The Australian employment numbers were released this week.

On the face of it the news was encouraging. The unemployment rate dropped from 5.7 per cent to 5.5 per cent.

 

This was despite a reduction of 30,630 jobs during April. Full-time positions increased by a solid 33,800 to 8.89 million, while part-time jobs experienced a big fall, down by 64,400 to 4.15 million.

 

You might be asking yourself ‘how can the unemployment rate decrease when the number of people without a job in Australia increased’?

 

Don’t worry, you’re not the only one who finds that hard to wrap your head around.

 

The answer or explanation is that a lot of people decided they no longer needed or wanted a job, and that number was bigger than the number of jobs that were lost during the month of April. That could be people retiring, seasonal workers, expectant mothers etc.

 

Either way, the news is generally positive because most people were expecting as many as 100,000 Aussies to lose their jobs once JobKeeper ended. That hasn’t been the case. In fact, although we lost 30,600 jobs in April, we added 77,000 during March, so we’re still ahead across the two months combined.

 

The Australian unemployment rate is sitting just 0.2 per cent above where it was at the start of the pandemic and nearly 2 per cent below the 7.4 per cent it peaked at in July 2020.

 

Social demographer, Bernard Salt, had an interesting perspective on that topic over the weekend.

 

In previous blogs we’ve talked about how the Reserve Bank of Australia want wage growth of 2 per cent to 3 per cent before it will increase interest rates. Wage growth today sits at 1.4 per cent, and the RBA and Australian Government believe the unemployment rate needs to get to between 4 per cent and 4.5 per cent before we will see wage growth in that range.

 

Well, Bernard Salt had an interesting and alternative perspective on that.

 

His opinion was that “an unemployment rate somewhere in the 5 per cents in a closed-border Australia is the equivalent of full employment in an open-border Australia. The reason is for 12 months we have not had access to skilled immigration, skilled temporary workers, seasonal workers, foreign student workers and backpackers to fill gaps where skills and labour are needed.”

 

He went on to say “it would seem many jobs normally taken by workers sourced from overseas are being snapped up by Australian-based workers. The problem is that even with an unemployment rate of 5.5 per cent, hopefully trending to somewhere in the 4 per cents, there’s still a requirement for more skills and labour in different parts of Australia.”

 

Effectively, without migration it may well be that we see wage growth set in when unemployment is at 5 per cent or so because the jobs being created require a skillset or experience that new entrants to the workforce (i.e. young Aussies) and those looking for a job aren’t qualified to fill.

 

While he’s probably in the minority on that front, it is an interesting perspective that I think makes a lot of sense. We will know sooner or later.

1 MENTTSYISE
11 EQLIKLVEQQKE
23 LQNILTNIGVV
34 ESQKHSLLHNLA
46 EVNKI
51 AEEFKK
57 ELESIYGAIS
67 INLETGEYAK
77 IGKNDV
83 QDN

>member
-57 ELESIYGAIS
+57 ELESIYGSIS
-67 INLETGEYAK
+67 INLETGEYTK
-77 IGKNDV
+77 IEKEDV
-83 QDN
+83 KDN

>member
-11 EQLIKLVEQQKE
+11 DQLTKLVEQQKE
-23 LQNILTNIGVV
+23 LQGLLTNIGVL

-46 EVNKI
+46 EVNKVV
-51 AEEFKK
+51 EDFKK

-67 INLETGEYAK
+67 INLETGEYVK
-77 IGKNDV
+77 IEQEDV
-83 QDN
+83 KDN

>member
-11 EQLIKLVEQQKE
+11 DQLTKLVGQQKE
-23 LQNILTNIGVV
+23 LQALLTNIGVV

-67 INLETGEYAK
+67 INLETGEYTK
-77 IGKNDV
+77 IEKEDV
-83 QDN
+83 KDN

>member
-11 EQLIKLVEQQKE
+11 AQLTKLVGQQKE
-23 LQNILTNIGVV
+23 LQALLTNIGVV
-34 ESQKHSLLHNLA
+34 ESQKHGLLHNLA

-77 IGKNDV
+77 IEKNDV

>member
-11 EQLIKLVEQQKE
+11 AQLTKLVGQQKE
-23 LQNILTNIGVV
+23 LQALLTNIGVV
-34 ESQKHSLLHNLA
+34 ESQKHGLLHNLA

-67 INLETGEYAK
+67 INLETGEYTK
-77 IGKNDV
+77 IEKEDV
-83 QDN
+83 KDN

According to the Australian Bureau of Statistics, in the 12 months to February 2021, most net new jobs were created in positions such as sales assistants, up 41,000 positions, store persons, up 34,000, and accountants, up 31,000.

 

Of these top three high-growth jobs, only sales assistants require minimal training.

 

Changing topics, we talked about the outrage coming out of the Victorian State Budget last week. Well, if you sifted through the political nonsense, some interesting data did come out of that update. The Victorian government confirmed first-home buyers accounted for 78 per cent of all settled transactions in outer metropolitan and regional Victoria since March last year.

 

To put that in perspective, that number normally sits between 20 per cent and 30 per cent.

 

What’s more in the past 12 months, 81 per cent of housing transactions settled in regional Victoria were for less than $600,000, in contrast to 47 per cent in greater Melbourne.

 

Given that the median house price in Melbourne today sits at about $870,000 today, we think those numbers are encouraging. Clearly a lot of Australians are taking advantage of a once in a lifetime opportunity!

 

Finally, as we enter the last weekend of Autumn, the auction market is showing no sign of slowing down.

 

Of the 2,892 homes taken to auction last weekend, the national clearance rate was sitting at 79 per cent. Sydney continued to lead the charge with a clearance rate of 81.6 per cent from 1,149 auctions. Melbourne continued its run of high 70 per cent clearance rates with 77.6 per cent clearance rate from 1,330 auctions. Clearance rates were above 70 per cent in all markets except Perth (60 per cent).

 

The final clearance rate has now been above 77 per cent nationally for the last 15 weeks in a row!

 

John has always advised us in a rising market to “buy before we sell” – specifically to buy a new home before we sell our current one. That’s certainly the case out there at the moment with lots of buyers around (i.e. easy to sell) and house prices increasing by $10,000 to $20,000 per month in most markets throughout Australia (i.e. difficult to get back in, impossible to do so at the same price if you sell before you buy).

 

Interested in knowing more? Check out the weekly podcast we do at  The Double Shot Podcast.

 

James and Alex